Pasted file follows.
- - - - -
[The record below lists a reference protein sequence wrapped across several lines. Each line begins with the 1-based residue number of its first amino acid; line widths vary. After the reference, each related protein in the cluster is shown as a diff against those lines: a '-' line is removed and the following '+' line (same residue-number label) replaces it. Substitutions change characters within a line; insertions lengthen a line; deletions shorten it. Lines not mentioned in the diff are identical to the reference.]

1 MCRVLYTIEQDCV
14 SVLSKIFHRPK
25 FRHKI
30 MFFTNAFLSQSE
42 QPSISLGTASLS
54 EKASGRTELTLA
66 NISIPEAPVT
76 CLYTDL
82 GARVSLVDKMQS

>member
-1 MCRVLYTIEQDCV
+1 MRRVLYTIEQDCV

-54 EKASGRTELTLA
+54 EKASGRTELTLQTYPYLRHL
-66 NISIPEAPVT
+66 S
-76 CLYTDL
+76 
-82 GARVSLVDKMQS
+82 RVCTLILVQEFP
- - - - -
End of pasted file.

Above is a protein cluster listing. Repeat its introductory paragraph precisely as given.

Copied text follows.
[The record below lists a reference protein sequence wrapped across several lines. Each line begins with the 1-based residue number of its first amino acid; line widths vary. After the reference, each related protein in the cluster is shown as a diff against those lines: a '-' line is removed and the following '+' line (same residue-number label) replaces it. Substitutions change characters within a line; insertions lengthen a line; deletions shorten it. Lines not mentioned in the diff are identical to the reference.]